BUFFALO, N.Y. — 500 Pearl Street is one of the newest buildings in the city of Buffalo.

  • Many developers in Buffalo take advantage of the 485-a tax exemption
  • Some lawmakers believe there are loopholes and want to pass legislation to close them
  • Ellicott Development Chair Carl Paladino said reform could mean less new buildings in Buffalo and other cities

Like many other projects, the developer took advantage of New York state's 485-a tax exemption.

"They're great buildings. They add greatly to the community and we're spending big money but without those tax benefits, we couldn't build them here," Ellicott Development Chairman Carl Paladino said.

The 485-a freezes tax rates on a sliding scale based on the pre-construction assessed value of a property for 12 years. Paladino said it creates tax revenue for the city where otherwise there would be none.

"It's not a handout of money," he said. "It's money that doesn't exist. It's not somebody giving away current taxes or taxpayer money."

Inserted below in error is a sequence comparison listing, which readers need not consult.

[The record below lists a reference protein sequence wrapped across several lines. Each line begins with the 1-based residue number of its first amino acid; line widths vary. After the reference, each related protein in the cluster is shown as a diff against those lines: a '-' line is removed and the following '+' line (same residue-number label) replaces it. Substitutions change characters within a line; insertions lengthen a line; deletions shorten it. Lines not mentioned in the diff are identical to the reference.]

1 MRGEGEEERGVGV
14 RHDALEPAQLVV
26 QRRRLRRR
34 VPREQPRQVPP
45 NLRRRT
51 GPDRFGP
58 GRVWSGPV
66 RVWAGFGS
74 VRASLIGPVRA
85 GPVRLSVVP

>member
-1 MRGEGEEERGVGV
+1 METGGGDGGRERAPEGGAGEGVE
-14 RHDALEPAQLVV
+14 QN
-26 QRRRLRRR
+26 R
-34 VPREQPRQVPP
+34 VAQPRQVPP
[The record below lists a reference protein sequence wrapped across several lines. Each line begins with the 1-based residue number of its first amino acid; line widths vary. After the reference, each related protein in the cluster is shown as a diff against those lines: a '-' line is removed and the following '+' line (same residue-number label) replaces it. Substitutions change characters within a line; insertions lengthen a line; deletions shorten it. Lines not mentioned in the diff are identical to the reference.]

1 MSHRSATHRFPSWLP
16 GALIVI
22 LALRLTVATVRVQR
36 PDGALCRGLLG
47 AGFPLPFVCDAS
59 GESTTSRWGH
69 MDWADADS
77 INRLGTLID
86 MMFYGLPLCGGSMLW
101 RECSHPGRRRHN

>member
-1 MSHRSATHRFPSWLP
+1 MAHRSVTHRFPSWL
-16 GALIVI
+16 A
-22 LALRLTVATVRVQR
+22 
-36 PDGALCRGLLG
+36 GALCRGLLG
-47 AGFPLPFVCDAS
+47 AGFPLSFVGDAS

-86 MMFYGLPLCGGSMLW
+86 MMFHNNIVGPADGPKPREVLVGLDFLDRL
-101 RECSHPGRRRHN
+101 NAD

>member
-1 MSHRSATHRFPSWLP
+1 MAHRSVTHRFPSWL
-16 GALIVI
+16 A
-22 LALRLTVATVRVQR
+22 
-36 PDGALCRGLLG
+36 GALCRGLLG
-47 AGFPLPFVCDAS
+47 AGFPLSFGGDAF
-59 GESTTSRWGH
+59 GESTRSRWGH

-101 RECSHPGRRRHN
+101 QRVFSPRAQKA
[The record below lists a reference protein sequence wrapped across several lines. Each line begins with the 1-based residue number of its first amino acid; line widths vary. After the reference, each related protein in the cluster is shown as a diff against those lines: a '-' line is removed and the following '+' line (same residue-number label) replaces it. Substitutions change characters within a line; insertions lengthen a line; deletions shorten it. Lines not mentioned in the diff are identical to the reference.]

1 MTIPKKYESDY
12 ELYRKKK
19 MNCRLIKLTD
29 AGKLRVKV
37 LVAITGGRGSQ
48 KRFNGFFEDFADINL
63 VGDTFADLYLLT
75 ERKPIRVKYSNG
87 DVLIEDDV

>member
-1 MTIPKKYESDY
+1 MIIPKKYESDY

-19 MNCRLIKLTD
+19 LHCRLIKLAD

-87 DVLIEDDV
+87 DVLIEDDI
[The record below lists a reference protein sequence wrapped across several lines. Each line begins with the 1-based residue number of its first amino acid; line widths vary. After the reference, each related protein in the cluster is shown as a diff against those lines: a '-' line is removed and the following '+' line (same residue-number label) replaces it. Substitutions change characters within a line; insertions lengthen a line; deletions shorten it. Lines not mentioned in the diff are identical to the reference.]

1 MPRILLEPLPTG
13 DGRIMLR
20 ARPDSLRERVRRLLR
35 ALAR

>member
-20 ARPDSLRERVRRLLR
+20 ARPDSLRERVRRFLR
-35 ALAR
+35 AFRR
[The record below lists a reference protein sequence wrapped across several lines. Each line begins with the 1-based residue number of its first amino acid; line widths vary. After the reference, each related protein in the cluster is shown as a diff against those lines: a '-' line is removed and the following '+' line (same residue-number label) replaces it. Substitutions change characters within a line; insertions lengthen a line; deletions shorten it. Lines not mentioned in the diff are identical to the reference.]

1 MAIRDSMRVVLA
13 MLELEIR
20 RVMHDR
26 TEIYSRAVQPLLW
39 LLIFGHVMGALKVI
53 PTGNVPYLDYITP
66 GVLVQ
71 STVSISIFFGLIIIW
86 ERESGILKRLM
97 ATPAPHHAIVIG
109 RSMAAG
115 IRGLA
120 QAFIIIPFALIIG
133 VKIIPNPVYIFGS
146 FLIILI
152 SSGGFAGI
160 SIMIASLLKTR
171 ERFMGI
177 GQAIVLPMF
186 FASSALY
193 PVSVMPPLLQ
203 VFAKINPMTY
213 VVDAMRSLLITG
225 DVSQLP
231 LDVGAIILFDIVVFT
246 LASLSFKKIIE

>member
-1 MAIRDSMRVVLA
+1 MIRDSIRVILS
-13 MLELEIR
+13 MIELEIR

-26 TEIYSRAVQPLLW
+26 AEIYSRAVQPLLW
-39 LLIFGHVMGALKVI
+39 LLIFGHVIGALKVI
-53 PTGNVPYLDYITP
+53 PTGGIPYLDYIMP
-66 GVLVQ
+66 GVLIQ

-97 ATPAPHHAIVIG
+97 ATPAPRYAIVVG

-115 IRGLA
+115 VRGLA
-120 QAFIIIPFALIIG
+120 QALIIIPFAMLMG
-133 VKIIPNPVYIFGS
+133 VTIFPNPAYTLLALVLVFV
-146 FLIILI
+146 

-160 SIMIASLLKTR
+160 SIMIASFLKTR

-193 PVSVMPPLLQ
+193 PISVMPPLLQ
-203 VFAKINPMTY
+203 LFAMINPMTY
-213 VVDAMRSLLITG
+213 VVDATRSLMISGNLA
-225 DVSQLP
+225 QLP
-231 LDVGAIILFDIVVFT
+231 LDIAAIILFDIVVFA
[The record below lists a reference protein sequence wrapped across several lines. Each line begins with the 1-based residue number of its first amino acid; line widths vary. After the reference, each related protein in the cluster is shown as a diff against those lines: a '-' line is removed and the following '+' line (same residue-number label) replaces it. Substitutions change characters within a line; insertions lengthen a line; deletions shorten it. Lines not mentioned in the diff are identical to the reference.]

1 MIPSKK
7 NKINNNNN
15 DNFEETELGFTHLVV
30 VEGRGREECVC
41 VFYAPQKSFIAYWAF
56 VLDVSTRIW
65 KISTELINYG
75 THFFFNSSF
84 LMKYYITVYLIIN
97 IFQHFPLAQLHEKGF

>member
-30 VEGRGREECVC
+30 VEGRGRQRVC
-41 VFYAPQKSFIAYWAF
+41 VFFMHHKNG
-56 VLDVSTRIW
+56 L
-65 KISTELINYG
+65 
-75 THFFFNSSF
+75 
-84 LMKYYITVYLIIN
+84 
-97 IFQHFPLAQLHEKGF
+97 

However, Assemblyman Sean Ryan, D-Buffalo, said the exemption was always meant for adaptive reuse, not new buildings like 500 Pearl.

"Every city that we've seen, or town that's opted into this, has seen a problem in scandal," Ryan said.

He said across the state developers have also taken advantage of loopholes, claiming to meet mixed-use requirements when in reality they haven't.

"The cities often don't have the tools to fight against it because when they tell a developer they're not eligible, the cities or the towns are then threatened with lawsuits," Ryan said.

The Assembly passed legislation this past session meant to clarify the language of the exemption.

"We just make abundantly clear this is for only adaptive reuses and not new builds," Ryan said.

We want to make sure that at least half the building, 50 percent, is residential. So we can't have one tiny apartment in a major office building and say it's mixed use."

It also would require developers to put retail space on the first floor of buildings and actively try to rent the space out.

"I know we use it in its right format," Paladino said. "We do it the right way. Are we taking advantage of a loophole? Not that I'm aware of. I don't know what others are doing."

He said if the Legislature restricts the exemption to adaptive re-use, cities like Buffalo will simply see far fewer new buildings.

"Nobody's come and talked to us about any of this," Paladino said. "Nobody's talked about the impacts of certain legislation."

Ryan does not believe the legislation will slow development in Buffalo and said it could potentially mean millions for city tax rolls.

The Senate did not pass the bill but the assemblyman is hopeful his colleagues will take it up next year.